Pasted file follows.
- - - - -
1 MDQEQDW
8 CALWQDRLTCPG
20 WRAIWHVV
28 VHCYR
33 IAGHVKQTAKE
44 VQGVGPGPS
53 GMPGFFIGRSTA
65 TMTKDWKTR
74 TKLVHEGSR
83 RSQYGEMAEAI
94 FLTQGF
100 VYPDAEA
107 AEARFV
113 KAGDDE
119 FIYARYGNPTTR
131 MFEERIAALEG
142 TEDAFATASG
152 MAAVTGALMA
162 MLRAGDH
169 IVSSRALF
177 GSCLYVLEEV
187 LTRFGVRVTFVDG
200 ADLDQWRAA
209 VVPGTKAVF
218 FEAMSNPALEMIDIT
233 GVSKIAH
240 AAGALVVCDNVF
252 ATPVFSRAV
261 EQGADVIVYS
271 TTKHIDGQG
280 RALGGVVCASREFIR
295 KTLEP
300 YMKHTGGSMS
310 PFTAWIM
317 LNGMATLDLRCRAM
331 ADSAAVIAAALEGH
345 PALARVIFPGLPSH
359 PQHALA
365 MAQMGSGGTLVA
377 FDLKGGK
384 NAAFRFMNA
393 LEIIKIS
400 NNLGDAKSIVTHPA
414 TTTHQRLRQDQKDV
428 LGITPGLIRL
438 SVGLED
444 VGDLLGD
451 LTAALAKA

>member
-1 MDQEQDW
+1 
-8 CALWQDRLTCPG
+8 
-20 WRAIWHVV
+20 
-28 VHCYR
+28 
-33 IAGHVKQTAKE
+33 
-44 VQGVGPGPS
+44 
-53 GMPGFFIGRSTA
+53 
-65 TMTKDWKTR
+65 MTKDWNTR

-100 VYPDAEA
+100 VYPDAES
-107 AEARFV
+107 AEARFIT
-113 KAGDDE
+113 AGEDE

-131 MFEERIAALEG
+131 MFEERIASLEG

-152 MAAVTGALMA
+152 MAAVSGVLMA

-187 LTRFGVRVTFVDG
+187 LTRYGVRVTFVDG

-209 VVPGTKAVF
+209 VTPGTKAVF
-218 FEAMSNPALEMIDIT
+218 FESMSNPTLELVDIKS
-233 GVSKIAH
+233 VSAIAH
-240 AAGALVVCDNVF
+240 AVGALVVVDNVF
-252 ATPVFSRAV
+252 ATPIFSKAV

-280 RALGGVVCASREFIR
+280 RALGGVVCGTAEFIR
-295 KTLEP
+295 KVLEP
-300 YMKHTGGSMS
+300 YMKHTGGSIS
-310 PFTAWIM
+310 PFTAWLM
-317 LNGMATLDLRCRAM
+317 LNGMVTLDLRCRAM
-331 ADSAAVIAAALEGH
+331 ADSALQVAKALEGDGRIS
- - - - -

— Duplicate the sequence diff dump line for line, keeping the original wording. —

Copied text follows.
1 MDQEQDW
8 CALWQDRLTCPG
20 WRAIWHVV
28 VHCYR
33 IAGHVKQTAKE
44 VQGVGPGPS
53 GMPGFFIGRSTA
65 TMTKDWKTR
74 TKLVHEGSR
83 RSQYGEMAEAI
94 FLTQGF
100 VYPDAEA
107 AEARFV
113 KAGDDE
119 FIYARYGNPTTR
131 MFEERIAALEG
142 TEDAFATASG
152 MAAVTGALMA
162 MLRAGDH
169 IVSSRALF
177 GSCLYVLEEV
187 LTRFGVRVTFVDG
200 ADLDQWRAA
209 VVPGTKAVF
218 FEAMSNPALEMIDIT
233 GVSKIAH
240 AAGALVVCDNVF
252 ATPVFSRAV
261 EQGADVIVYS
271 TTKHIDGQG
280 RALGGVVCASREFIR
295 KTLEP
300 YMKHTGGSMS
310 PFTAWIM
317 LNGMATLDLRCRAM
331 ADSAAVIAAALEGH
345 PALARVIFPGLPSH
359 PQHALA
365 MAQMGSGGTLVA
377 FDLKGGK
384 NAAFRFMNA
393 LEIIKIS
400 NNLGDAKSIVTHPA
414 TTTHQRLRQDQKDV
428 LGITPGLIRL
438 SVGLED
444 VGDLLGD
451 LTAALAKA

>member
-1 MDQEQDW
+1 
-8 CALWQDRLTCPG
+8 
-20 WRAIWHVV
+20 
-28 VHCYR
+28 
-33 IAGHVKQTAKE
+33 
-44 VQGVGPGPS
+44 
-53 GMPGFFIGRSTA
+53 
-65 TMTKDWKTR
+65 MTKDWNTR

-100 VYPDAEA
+100 VYPDAES
-107 AEARFV
+107 AEARFIT
-113 KAGDDE
+113 AGEDE

-131 MFEERIAALEG
+131 MFEERIASLEG

-152 MAAVTGALMA
+152 MAAVSGVLMA

-187 LTRFGVRVTFVDG
+187 LTRYGVRVTFVDG

-209 VVPGTKAVF
+209 VTPGTKAVF
-218 FEAMSNPALEMIDIT
+218 FESMSNPTLELVDIKS
-233 GVSKIAH
+233 VSAIAH
-240 AAGALVVCDNVF
+240 AVGALVVVDNVF
-252 ATPVFSRAV
+252 ATPIFSKAV

-280 RALGGVVCASREFIR
+280 RALGGVVCGTAEFIR
-295 KTLEP
+295 KVLEP
-300 YMKHTGGSMS
+300 YMKHTGGSIS
-310 PFTAWIM
+310 PFTAWLM
-317 LNGMATLDLRCRAM
+317 LNGMVTLDLRCRAM
-331 ADSAAVIAAALEGH
+331 ADSALQVAKALEGDGRIS